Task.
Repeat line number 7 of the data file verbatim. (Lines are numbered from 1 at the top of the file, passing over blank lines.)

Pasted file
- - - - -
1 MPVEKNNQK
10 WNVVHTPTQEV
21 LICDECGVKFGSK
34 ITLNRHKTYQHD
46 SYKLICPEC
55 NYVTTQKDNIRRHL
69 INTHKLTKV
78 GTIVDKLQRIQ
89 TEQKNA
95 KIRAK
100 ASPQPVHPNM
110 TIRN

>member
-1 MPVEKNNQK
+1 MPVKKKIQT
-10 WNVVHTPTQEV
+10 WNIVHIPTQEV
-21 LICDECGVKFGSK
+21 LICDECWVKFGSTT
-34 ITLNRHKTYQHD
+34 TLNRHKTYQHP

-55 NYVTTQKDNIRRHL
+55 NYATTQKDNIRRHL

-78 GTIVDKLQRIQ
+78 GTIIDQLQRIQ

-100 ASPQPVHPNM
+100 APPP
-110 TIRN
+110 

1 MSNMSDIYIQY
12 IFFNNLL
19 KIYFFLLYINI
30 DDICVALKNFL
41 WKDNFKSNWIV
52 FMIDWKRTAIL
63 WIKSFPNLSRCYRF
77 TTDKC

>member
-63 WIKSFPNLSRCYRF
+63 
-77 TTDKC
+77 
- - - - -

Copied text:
69 INTHKLTKV